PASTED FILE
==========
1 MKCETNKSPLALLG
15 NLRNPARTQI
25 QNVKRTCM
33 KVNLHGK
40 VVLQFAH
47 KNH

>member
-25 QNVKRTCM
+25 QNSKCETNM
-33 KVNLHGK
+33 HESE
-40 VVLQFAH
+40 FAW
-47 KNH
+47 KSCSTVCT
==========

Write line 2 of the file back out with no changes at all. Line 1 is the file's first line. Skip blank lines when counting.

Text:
15 NLRNPARTQI